Patrick Vieira is “ready to manage Arsenal,” according to former team-mate Robert Pires.
Arsene Wenger took charge of his last game at Huddersfield on Sunday as the curtain came down on a 22-year spell at the helm.
A number of Arsenal’s backroom staff have followed Wenger in leaving as the club prepare for life beyond the Frenchman.
Two former club captains Mikel Arteta and Vieira, currently head coach at New York City in the Major Soccer League, are among the favourites for the role.
Arteta has, though, emerged as the front-runner and is reportedly the preferred choice of Arsenal chief executive Ivan Gazidis.
The 36-year-old, however, holds no direct managerial experience, having served under Pep Guardiola at Manchester City since his retirement at the end of the 2015/2016 campaign.
Vieira is also a firm favourite with Gunners’ fans, having helped drive Wenger’s Invincibles team through their unbeaten league season of 2003/2004.
Frenchman Pires – who enjoyed a successful six-year spell at Highbury before joining Villarreal in the summer of 2006 – believes all of the names linked could take on the role, but is in no doubt of the man he would like to see succeed Wenger.
“I have seen the shortlist: Allegri, Carlo Ancelotti, Mikel Arteta – why not? I think all of them could manage Arsenal,” Pires said in an interview with BTSport.com.
“There’s maybe a small advantage for Allegri and Ancelotti as they both have a lot of experience in Italy, Germany and England.
“With Vieira – and this is only my opinion – yes. Not just because he’s my friend. Forget this.
“He is doing very well with New York City, and he told me the job is very hard and difficult.
“However, he has a very good profile to replace Arsene Wenger, because he knows football, he knows the Premier League and of course, he knows Arsenal.
“So that’s why I say – yes, Patrick Vieira is ready to manage Arsenal.”
While the managerial vacancy remains to be filled, the club has wasted no time in clearing the decks for the new regime.
Boro Primorac, a long-term coach and friend of Wenger, was always likely to leave and, as the outgoing manager prepares to clear his office later this week, a number of other backroom staff have also been relieved of their duties.
Colin Lewin, head of the club’s medical department, has been at the club a year longer than Wenger, but will also be departing – as well as coaches Neil Banfield, Gerry Peyton and Tony Colbert, with Paul Johnson leaving his post as equipment manager.
As things stand it appears Wenger’s assistant Steve Bould and Jens Lehmann, recruited to the coaching staff just last summer, will remain under the new manager.
Another name touted as a potential successor has been Hoffenheim head coach Julian Nagelsmann, although the Bundesliga side insisted on Tuesday that the 30-year-old will be going nowhere.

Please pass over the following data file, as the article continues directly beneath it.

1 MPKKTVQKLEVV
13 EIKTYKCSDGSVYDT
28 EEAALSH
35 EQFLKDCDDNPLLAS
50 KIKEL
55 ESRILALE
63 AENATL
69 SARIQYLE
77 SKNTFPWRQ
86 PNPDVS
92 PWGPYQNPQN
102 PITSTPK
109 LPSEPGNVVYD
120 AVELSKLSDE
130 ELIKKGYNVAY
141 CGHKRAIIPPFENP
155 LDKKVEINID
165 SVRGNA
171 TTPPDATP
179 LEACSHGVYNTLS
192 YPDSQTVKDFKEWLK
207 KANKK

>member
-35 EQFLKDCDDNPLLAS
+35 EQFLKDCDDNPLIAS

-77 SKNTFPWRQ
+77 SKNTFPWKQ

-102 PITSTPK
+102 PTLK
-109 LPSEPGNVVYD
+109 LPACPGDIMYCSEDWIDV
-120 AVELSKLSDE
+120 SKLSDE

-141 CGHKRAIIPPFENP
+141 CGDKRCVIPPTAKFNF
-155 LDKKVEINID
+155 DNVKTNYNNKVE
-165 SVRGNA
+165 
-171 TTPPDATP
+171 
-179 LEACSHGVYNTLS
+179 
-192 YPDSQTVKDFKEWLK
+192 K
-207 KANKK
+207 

It also remains unclear what Wenger’s next move will be.
The 68-year-old revealed last week he has some work to do in France early this week before returning to Arsenal’s London Colney training centre to clear his desk.
Speaking to the Arsenal website, in quotes published on Tuesday, Wenger said: “It will be very difficult for me (without Arsenal).
“At the moment if I want to continue to work, I think I have to move out of the country, because my gut feeling at the moment is that I would feel I would betray my club by staying in England. People might feel that I’ve betrayed what I’ve built here.
“That is the problem I face at the moment. My club is here, my heart is here and will be forever. As I said in my speech on the pitch after the Burnley (home) game, I’m a fan above all.”
The brinkmanship has begun at Tottenham Hotspur.
On one side stands Mauricio Pochettino, the hottest prospect in club management and a frustrated leader starting to cast covetous glances at his moneyed competitors.
The intractable Daniel Levy is on the other side. A chairman famed for his parsimony who has permitted a £40.3m (Dh200m) net spend in four seasons by the Argentine and has a new stadium to pay for, of which escalating costs put the reported total outlay at £1 billion (Dh5bn).
It is not by accident that rumours of Chelsea’s interest caught fire on Tuesday.
These followed Sunday’s confirmation of a third-successive top-three Premier League finish on a shoestring budget and subsequent exclamations from Pochettino that Levy must be “brave” and “take risks”.
The scene is set for a battle of wills that could define the club’s short-term future. Certainly before the new revenue streams start flowing and the debt becomes manageable at the White Hart Lane redevelopment – which judging by Arsenal’s Emirates Stadium could be more than half a decade away.
A solution appears obvious. Purse strings clasped tight must be belatedly loosened.